CHESHIRE East has a £200m backlog of road repairs because of ‘inadequate’ government funding so an extra £110m over the next 10 years won’t resolve the problem, the council’s highways boss has said.

Cllr Craig Browne, chair of Cheshire East’s highways and transport committee, was speaking after Tatton MP Esther McVey (Con) said there was ‘absolutely no excuse’ for road repairs not to be done given the extra money being awarded to local councils by government.

According to Department of Transport figures, Cheshire East stands to get £110.7m by 2033/34, with £1.658m of that coming this financial year and the same amount the following year.

Northwich Guardian: Esther McVey MPEsther McVey MP (Image: Esther McVey's office)Ms McVey said last week: “Given the size of this investment and the fact it is additional money, there is absolutely no excuse for repairs not to be carried out.”

But Cllr Browne (Alderley Edge, Ind) told the Local Democracy Reporting Service this week, the comments from the recently appointed Minister without Portfolio show a ‘lack of understanding of the scale of the problem’.

Cllr Browne said: “In Cheshire East, we are responsible for some 2,700km of road network and 2,100km of footpaths. The estimated replacement cost of that network, using the government's approved calculation, is £6bn.”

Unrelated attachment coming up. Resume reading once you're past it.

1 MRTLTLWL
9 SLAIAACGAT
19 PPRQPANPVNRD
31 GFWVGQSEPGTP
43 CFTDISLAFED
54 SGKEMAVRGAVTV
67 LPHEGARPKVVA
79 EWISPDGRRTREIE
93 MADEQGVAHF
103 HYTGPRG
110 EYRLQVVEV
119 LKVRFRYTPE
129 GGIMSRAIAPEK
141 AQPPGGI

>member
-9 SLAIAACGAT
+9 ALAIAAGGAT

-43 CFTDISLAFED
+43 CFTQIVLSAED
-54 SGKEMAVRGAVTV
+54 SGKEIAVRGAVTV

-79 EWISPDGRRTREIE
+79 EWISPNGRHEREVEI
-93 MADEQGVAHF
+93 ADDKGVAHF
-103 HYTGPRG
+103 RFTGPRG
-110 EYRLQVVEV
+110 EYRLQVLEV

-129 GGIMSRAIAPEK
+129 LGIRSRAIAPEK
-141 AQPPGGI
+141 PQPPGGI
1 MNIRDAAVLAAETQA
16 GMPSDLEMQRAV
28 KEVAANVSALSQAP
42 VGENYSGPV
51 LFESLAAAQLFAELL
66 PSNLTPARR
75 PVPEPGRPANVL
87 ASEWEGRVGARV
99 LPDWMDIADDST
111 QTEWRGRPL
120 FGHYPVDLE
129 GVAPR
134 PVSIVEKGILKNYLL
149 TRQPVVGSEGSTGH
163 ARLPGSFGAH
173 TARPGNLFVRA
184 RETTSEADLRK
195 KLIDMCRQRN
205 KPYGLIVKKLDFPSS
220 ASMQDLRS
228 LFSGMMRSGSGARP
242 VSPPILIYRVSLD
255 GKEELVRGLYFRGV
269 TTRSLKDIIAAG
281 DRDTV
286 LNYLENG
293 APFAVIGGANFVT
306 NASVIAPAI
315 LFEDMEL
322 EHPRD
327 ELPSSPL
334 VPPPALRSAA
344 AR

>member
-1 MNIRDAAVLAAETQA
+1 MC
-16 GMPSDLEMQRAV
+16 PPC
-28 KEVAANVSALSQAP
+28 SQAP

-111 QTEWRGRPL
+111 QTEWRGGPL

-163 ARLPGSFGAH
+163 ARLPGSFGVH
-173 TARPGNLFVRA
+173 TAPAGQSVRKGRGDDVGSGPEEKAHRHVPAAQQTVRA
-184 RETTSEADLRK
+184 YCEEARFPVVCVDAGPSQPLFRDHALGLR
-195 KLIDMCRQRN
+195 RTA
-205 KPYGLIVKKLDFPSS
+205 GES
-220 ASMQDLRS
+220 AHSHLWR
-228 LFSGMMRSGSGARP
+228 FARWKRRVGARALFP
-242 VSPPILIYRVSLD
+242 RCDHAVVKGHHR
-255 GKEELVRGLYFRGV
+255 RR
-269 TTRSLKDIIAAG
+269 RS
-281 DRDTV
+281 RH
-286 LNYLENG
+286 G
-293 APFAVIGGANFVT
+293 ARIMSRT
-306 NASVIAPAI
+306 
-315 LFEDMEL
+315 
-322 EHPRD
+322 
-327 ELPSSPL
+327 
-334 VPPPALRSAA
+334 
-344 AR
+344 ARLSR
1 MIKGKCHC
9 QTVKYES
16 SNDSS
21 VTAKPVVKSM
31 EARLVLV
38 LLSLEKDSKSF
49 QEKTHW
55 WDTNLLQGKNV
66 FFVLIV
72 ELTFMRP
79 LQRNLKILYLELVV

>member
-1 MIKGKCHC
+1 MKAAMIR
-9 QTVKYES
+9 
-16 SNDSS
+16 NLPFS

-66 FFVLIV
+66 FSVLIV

Northwich Guardian: Cllr Craig BrowneCllr Craig Browne (Image: Cheshire East Council)He said in 2020/21, the government slashed Cheshire East’s road repairs grant by £4m to about £15m per year.

“Our funding remained at £15m per year in 2021/22, 2022/23 and 2023/24, despite the fact that construction inflation added between 25-30 per cent to the costs of road repairs over the same period,” said Cllr Browne.

“The announcement that Cheshire East Council will now receive an extra £1.6m in each of the next two years, as part of an investment package of £110m over the next ten years, is welcome.

"However, it is wholly inadequate when seen in the context of the costs of repairing 2,700km of network, fails to recognise the impact that construction inflation has had over the last few years and doesn't even take us back to the level of funding we were receiving for road repairs in 2006.”

He added: “Over that period, due to wholly inadequate funding from a variety of governments, the extent of the backlog of repairs in Cheshire East now totals £200m; therefore, an investment of £110m over the next 10 years will not resolve the problem and for the MP to suggest that it will, illustrates a lack of understanding of the scale of the problem.”